Friday 27th March 2015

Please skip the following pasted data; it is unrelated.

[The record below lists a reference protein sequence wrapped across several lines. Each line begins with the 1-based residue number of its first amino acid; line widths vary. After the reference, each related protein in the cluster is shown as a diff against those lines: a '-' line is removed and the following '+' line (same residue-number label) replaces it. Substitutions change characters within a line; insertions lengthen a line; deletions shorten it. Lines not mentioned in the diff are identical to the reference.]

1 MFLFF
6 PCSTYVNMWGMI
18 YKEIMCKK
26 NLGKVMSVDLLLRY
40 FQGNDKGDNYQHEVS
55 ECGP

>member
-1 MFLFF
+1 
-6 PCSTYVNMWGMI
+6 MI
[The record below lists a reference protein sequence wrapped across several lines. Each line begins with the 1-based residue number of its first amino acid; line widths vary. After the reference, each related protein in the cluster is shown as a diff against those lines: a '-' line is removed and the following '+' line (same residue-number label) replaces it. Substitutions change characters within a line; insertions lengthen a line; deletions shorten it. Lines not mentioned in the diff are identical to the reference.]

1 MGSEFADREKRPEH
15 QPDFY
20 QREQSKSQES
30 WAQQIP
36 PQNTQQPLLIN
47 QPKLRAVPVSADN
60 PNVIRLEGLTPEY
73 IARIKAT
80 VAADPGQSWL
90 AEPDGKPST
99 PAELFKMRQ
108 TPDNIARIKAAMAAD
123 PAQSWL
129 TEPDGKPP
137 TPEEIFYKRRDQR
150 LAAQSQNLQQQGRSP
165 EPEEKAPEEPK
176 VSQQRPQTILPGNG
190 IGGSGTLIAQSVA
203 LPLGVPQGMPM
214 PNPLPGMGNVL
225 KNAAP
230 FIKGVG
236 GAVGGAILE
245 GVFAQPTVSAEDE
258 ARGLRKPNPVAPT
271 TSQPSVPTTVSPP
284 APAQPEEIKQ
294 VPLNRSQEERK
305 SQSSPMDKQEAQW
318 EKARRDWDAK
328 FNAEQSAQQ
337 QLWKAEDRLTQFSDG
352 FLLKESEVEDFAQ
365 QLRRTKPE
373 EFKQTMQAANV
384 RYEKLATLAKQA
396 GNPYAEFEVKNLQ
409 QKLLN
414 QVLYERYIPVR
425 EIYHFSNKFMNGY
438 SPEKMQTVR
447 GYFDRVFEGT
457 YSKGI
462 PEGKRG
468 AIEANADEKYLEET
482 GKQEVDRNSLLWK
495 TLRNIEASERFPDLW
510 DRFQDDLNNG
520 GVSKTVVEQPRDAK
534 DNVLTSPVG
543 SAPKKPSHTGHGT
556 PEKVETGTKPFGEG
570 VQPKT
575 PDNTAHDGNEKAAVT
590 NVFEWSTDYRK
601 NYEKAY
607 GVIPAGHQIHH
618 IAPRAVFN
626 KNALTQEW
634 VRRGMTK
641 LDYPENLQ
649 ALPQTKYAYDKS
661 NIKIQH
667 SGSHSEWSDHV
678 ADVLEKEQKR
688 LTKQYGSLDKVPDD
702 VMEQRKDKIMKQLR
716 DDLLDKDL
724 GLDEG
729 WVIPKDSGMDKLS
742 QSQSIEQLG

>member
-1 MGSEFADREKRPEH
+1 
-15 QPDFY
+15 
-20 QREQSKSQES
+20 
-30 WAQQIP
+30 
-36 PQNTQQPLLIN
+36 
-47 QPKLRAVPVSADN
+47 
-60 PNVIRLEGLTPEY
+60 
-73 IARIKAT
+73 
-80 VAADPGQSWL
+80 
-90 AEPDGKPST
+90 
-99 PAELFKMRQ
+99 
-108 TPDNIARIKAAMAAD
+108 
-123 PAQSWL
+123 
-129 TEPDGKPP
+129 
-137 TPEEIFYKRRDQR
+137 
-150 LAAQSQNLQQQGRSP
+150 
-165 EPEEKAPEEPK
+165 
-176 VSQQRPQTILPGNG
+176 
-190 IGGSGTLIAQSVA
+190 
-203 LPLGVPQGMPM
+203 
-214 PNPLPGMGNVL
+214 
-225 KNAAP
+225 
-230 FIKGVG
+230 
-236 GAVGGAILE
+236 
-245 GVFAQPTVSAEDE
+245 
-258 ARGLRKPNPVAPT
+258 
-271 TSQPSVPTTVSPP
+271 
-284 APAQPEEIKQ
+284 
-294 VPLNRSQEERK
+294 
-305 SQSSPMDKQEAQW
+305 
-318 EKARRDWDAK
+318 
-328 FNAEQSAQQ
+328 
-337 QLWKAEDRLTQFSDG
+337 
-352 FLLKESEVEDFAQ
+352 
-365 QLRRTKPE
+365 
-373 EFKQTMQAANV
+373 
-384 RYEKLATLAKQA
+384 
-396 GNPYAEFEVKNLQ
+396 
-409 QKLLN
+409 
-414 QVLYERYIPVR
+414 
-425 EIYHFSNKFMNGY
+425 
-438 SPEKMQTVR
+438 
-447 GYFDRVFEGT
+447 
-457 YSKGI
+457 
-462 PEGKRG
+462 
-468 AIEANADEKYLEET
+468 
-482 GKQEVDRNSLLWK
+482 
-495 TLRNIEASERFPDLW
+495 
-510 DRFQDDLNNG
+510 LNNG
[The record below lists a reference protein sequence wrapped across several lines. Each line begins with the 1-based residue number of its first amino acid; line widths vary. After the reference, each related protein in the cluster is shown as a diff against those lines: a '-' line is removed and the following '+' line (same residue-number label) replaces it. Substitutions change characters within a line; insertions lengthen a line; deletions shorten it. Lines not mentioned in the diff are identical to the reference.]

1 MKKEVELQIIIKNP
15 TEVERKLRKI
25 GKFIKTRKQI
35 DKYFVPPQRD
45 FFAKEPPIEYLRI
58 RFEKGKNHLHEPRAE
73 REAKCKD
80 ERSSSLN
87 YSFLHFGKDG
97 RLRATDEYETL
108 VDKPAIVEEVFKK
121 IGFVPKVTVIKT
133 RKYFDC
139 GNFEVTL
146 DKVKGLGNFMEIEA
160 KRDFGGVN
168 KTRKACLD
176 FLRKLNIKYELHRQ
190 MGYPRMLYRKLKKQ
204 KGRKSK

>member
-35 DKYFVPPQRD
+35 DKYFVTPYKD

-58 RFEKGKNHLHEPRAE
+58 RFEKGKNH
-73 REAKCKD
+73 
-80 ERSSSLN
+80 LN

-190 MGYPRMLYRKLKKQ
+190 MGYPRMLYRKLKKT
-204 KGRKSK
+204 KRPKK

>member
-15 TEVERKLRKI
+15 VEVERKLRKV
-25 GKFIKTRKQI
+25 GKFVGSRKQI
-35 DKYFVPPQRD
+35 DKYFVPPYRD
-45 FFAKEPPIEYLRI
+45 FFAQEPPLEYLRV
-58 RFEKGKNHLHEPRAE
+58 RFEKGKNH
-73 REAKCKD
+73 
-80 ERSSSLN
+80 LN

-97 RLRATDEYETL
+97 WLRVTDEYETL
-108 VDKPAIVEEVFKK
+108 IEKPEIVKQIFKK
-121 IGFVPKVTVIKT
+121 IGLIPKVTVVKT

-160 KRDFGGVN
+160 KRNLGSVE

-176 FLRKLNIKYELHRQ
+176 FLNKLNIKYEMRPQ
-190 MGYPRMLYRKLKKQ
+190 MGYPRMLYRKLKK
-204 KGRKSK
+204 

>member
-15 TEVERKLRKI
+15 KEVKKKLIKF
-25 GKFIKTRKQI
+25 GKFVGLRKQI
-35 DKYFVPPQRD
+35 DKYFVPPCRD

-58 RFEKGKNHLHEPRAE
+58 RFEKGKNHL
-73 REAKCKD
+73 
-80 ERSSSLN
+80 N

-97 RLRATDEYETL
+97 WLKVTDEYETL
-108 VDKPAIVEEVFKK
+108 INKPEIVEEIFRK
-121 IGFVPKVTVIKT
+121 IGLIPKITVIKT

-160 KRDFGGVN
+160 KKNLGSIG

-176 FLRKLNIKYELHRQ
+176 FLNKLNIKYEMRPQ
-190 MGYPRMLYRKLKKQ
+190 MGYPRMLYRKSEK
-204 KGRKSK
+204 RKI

NEWS TICKER, THURSDAY MARCH 26th 2015: Moody's says that The Link Real Estate Investment Trust's (A2 stable) acquisition of the mid-end positioned EC Mall in Beijing is credit negative, but has no immediate impact on its ratings. The acquisition, while immediate EBITDA and cash flow accretive, will reduce liquidity and increase debt leverage, as measured by gross debt to EBITDA. This is Link's first venture into the Chinese retail market. Yesterday, Link announced that it will acquire EC Mall for a total consideration of RMB2.5bn. The transaction will close on April 1st - The outcomes of the March 19th-20th spring European Council will be debated with European Council President Donald Tusk and European Commission President Jean-Claude Juncker at 15.00 today. Agenda items at the Council include Energy Union, the EU’s economic situation, its eastern partnership, and the situation in Libya - -- The sharp fall in oil prices will have a positive, yet limited credit impact for most European asset-backed securities (ABS) collateralised by loans granted to small and medium-sized enterprises (SMEs), says Moody's Investors Service in a sector comment published today. "If we balance both direct and indirect exposures to the oil and gas sectors, which affect performance the most, the net effect is slightly positive," says Monica Curti, a Moody's Vice President and author of the report. The rating agency observes that securitised portfolios have very low direct exposure to the oil and gas industries, for which lower prices are credit negative. For pools where borrowers are indirectly exposed to these sectors, Moody’s says the oil price decline will be slightly positive in terms of credit performance due to its strong positive effect on sectors such as airlines, shipping and packaged food, which represent up to 12% of some European ABS SME portfolios. However, for over 60% of the ABS SME transactions that Moody's studied, the net effect of oil price exposures is negligible. In addition, the general positive effect of the oil price decline on economic growth will be mild. "While sustained lower oil prices would significantly boost economic growth in principle, their positive effect will be mild for European SMEs because of the euro area's low dependency on oil and the fact that oil prices have fallen in a subdued economy," says Ariel Weil, a Moody's vice president and co-author of the report - The Straits Times Index (STI) ended +5.76 points higher or +0.17% to 3419.02, taking the year-to-date performance to +1.60%. The FTSE ST Mid Cap Index gained +0.38% while the FTSE ST Small Cap Index gained +0.48%. The top active stocks were SingTel (+0.70%), UOB (+0.61%), DBS (-0.05%), Keppel Corp (+1.13%) and OCBC Bank (+0.29%). Outperforming sectors today were represented by the FTSE ST Utilities Index (+3.48%). The two biggest stocks of the FTSE ST Utilities Index are United Envirotech (+0.31%) and Hyflux (+1.14%). The underperforming sector was the FTSE ST Real Estate Holding and Development Index, which declined -0.33% with Hongkong Land Holdings’ share price declining -0.94% and Global Logistic Properties’ share price gaining +0.78%. – Reuters reports that Chicago-based CME Group had planned to debut an EU wheat-futures contract by the end of next month, but it has yet to reach agreements with local companies to guarantee sufficient deliverable capacity. Eric Hasham, senior director, CME Group is quoted as saying: "If for whatever reasons the parties that we are speaking to decide not to move forward ... we would not be making the contract available.” - Nigeria and Ivory Coast are looking to emulate Senegal's successful move into the market for Islamic bonds or sukuk, the head of the Islamic Corporation for the Development of the Private Sector (ICD) has said. Earlier this month the ICD, which is the private sector arm of the Jeddah-based Islamic Development Bank Group, signed an agreement with the African Export-Import Bank (Afreximbank) to cooperate in the development of the private sector in ICD member countries in Africa - Turkey received foreign direct investment worth $1.8bn in January, according to Turkey’s Economy Ministry. The energy sector was the largest recipient of international capital during the month with $735m worth of inflows. Foreign investment to the county increased by 44% in the first month of 2015 compared with the same month in the previous year, said the statement. Around a quarter of the investment came from European countries, a significant decrease (-76%) compared with January 2014. More than $420m in investments came from Asian countries, such as China and Malaysia. There were 175 new, foreign-funded companies established in the first month of the year, down from 410 in the same month of 2014. A total of 41,699 companies were operating in Turkey with international capital as of January 2015, with 24,612 of them operating in Turkey’s largest province, Istanbul, the ministry said. The report also said that of the total number of foreign-funded companies in Turkey, 6,054 were German-funded and 2,774 were financed by the United Kingdom. Turkey received a total of $12.4bn in foreign direct investment in 2014, down 1.7% compared with 2013.